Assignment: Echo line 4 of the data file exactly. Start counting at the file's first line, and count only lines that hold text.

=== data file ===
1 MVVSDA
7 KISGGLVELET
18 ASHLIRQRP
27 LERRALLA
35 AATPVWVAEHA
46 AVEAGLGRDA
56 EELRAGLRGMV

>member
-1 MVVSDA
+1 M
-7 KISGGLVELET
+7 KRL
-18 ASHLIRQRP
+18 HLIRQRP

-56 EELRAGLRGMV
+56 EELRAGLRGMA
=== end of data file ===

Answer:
27 LERRALLA